Your browser is no longer supported

For the best possible experience using our website we recommend you upgrade to a newer version or another browser.

Your browser appears to have cookies disabled. For the best experience of this website, please enable cookies in your browser

We'll assume we have your consent to use cookies, for example so you won't need to log in each time you visit our site.
Learn more

Protecting the environment for tomorrow's generation

The role of the Environment Agency, according to its chairman Sir John Harman, is to protect and improve the environment in England and Wales, and 'to make sure that air, land and water are looked after by everyone in today's society, so that tomorrow's generations inherit a cleaner, healthier world'.

The organisation is split into eight regions, with staff working in 26 area offices across England and Wales. It was formed in 1996 and has 13,000 staff and an annual budget of almost £1bn.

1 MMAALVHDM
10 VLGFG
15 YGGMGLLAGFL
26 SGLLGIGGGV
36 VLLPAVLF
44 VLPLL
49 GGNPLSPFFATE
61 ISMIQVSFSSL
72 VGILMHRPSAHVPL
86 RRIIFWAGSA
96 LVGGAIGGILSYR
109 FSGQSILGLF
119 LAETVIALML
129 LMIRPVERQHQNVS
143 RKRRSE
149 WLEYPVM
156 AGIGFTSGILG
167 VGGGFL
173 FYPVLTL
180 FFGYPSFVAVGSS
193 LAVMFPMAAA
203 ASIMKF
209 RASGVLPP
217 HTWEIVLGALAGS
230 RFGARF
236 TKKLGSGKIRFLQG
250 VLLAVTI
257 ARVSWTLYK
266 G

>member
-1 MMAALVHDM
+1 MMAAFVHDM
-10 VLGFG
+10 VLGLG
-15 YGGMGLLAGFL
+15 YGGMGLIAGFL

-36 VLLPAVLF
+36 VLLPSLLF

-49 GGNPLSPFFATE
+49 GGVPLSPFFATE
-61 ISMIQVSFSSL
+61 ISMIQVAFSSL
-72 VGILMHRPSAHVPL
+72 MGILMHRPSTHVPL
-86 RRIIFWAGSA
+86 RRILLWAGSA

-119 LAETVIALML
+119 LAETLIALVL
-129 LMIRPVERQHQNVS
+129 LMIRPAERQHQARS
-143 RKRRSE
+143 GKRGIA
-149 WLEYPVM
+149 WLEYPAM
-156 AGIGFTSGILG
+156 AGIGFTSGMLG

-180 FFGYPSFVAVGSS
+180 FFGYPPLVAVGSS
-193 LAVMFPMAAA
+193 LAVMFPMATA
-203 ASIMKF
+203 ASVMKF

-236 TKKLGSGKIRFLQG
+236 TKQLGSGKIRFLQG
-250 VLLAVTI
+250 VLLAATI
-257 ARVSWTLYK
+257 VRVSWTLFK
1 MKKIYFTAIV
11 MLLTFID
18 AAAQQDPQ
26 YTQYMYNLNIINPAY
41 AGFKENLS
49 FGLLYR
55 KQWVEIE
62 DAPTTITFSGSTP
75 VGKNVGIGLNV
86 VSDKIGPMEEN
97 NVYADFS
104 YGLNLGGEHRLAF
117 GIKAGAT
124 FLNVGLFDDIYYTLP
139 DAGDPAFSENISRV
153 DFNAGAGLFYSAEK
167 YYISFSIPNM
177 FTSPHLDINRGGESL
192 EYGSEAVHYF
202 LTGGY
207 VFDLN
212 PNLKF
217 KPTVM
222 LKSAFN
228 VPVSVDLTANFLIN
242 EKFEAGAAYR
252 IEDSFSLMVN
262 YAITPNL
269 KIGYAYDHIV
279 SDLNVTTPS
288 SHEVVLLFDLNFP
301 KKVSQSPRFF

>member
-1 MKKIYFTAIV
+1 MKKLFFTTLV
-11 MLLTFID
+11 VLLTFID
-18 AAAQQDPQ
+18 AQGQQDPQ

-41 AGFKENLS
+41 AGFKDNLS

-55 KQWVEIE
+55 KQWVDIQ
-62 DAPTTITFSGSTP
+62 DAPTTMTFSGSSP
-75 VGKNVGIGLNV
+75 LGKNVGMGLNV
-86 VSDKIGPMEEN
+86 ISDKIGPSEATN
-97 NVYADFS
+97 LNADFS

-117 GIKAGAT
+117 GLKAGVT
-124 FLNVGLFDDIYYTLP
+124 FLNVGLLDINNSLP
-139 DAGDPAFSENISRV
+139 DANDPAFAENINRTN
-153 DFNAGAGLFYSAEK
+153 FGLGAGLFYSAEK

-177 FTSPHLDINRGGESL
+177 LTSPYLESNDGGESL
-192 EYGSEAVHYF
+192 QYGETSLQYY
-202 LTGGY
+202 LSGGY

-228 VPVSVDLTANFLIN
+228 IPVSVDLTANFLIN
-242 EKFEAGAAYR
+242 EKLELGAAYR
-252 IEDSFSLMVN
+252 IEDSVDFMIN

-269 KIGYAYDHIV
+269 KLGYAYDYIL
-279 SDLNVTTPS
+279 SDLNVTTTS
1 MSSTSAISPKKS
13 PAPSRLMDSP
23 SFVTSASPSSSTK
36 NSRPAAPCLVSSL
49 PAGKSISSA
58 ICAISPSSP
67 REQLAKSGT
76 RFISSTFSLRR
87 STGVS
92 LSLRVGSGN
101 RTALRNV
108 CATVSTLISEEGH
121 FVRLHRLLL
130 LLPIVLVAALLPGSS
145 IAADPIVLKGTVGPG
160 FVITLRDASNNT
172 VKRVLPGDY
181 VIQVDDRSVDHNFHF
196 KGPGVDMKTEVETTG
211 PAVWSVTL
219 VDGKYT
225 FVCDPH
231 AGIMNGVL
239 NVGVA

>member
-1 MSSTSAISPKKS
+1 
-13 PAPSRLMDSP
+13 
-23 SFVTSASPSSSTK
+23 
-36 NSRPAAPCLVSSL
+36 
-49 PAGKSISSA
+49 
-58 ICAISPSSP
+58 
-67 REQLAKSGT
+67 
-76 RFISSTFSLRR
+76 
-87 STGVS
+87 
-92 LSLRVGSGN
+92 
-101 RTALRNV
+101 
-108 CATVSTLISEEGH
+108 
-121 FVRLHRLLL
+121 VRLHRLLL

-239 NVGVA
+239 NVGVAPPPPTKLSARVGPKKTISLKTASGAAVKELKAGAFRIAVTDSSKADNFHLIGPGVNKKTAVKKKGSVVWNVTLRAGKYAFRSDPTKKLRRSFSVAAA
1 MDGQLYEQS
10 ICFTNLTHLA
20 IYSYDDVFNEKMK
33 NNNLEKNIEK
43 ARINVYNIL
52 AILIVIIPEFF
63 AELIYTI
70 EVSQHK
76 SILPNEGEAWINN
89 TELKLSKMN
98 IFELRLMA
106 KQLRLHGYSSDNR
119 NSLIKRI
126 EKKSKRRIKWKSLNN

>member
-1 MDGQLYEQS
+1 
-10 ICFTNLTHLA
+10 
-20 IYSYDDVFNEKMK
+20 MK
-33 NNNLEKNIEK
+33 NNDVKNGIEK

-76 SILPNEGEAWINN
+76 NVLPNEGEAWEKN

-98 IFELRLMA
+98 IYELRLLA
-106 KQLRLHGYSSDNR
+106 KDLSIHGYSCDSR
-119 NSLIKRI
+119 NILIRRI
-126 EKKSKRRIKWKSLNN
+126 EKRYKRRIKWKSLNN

Flood risk management specialists focus on reducing the probability of flooding from rivers and the sea, and reducing the damage floods can do through land use planning, flood warning and emergency response. In the past it was thought that the best way to reduce the risk of flood was just to build flood defences. Now the Environment Agency tries to work with nature, rather than against it, as well as trying to prevent inappropriate development in floodplains.

Flood risk management engineers also get involved in helping people in flood risk areas to prepare flood plans, develop flood warning and mapping systems and, when a flood happens, they work with the police and other emergency services to help evacuate people. They also develop flood management plans for rivers and the sea. About 5M people in 2M properties live in flood risk areas in England and Wales, and changes in the climate will increase that risk.

For more information on careers in flood risk management go to www. fl uidfacts. com

Have your say

You must sign in to make a comment

Please remember that the submission of any material is governed by our Terms and Conditions and by submitting material you confirm your agreement to these Terms and Conditions. Please note comments made online may also be published in the print edition of New Civil Engineer. Links may be included in your comments but HTML is not permitted.